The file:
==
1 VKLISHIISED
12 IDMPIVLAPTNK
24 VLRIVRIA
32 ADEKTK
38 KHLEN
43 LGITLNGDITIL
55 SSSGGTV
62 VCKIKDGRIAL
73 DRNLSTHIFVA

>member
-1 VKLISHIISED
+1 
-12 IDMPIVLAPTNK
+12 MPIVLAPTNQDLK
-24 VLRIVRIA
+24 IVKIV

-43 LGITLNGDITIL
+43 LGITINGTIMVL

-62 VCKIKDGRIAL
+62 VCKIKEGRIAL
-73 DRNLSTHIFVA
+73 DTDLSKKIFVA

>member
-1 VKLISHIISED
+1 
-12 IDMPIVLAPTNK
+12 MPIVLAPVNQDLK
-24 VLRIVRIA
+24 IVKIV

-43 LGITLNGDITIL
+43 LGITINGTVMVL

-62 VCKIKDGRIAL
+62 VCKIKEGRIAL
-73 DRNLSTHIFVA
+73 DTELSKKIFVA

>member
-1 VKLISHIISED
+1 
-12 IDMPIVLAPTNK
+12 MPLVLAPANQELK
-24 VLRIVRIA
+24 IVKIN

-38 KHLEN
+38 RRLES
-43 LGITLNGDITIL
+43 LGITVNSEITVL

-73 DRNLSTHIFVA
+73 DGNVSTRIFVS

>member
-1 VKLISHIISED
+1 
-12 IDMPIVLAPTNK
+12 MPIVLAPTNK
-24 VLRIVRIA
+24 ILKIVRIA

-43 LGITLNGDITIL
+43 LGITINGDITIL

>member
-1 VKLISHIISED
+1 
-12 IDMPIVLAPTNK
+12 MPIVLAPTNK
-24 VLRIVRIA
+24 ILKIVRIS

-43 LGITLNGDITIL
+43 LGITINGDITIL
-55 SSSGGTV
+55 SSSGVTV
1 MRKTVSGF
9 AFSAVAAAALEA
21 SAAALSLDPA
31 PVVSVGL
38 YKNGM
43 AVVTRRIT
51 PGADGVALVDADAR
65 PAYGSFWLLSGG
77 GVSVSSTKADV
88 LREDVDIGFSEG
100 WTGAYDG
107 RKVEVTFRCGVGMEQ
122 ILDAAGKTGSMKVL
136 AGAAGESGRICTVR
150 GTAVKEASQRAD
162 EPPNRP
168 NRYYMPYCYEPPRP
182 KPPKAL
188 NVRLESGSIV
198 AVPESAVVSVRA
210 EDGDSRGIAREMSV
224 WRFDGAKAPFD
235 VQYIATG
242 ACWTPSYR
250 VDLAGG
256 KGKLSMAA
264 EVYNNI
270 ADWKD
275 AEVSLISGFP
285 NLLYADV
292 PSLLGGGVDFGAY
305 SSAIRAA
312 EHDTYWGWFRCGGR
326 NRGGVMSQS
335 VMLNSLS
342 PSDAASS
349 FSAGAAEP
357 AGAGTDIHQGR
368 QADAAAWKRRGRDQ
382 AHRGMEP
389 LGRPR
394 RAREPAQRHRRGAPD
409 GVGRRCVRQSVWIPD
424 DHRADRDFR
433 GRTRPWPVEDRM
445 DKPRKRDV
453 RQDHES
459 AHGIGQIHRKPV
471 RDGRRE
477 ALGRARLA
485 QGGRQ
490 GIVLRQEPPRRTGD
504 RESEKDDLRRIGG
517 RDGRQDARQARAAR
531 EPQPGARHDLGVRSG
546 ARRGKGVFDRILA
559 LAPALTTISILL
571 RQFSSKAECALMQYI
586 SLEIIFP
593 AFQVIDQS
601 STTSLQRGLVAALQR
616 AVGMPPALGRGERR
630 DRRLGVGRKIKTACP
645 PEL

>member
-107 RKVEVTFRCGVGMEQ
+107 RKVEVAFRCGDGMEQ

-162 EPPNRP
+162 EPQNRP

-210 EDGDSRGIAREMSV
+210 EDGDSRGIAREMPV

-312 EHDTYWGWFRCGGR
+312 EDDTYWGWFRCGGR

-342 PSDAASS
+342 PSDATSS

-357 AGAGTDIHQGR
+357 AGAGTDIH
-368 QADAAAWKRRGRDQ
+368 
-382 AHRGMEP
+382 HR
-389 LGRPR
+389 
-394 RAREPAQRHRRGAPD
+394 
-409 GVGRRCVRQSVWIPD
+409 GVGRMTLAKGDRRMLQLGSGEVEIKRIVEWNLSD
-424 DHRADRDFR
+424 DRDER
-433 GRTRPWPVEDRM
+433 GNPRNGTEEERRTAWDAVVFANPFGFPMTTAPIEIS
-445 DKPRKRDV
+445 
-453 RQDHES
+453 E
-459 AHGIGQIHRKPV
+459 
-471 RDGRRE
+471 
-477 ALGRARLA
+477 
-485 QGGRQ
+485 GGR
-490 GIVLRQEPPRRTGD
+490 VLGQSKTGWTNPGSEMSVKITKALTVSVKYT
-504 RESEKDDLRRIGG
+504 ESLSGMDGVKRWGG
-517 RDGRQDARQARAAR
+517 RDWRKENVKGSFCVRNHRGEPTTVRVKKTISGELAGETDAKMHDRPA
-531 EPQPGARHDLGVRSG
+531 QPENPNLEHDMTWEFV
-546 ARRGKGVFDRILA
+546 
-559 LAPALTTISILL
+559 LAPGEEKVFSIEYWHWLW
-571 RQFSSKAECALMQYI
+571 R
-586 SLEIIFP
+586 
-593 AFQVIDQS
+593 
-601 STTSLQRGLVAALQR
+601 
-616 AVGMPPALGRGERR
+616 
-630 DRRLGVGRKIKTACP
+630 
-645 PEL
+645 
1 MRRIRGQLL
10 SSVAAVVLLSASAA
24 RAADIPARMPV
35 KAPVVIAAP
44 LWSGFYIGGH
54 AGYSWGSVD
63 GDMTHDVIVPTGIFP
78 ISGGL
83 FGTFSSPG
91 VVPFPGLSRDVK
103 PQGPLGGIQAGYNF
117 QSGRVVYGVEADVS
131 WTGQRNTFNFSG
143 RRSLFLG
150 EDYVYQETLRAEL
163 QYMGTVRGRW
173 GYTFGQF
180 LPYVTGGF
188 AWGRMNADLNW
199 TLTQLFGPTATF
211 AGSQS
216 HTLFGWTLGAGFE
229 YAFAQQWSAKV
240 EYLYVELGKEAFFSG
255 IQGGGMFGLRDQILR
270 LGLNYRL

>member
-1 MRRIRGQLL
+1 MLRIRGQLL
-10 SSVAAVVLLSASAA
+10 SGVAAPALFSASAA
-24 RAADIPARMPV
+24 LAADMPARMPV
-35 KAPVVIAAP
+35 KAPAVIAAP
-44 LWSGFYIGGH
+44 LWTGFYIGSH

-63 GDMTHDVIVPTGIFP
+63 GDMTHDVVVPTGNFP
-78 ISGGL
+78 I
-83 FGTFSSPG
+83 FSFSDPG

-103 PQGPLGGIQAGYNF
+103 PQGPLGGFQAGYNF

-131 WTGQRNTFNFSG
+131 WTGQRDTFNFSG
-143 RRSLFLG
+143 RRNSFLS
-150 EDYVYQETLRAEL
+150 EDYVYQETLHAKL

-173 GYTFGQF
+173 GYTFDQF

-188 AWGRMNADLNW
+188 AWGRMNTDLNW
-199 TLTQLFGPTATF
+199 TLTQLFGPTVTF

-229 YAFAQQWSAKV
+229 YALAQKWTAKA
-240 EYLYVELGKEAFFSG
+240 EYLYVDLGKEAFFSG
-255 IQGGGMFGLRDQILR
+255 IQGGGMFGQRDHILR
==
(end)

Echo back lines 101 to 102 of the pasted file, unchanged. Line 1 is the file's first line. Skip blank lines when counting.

312 EHDTYWGWFRCGGR
326 NRGGVMSQS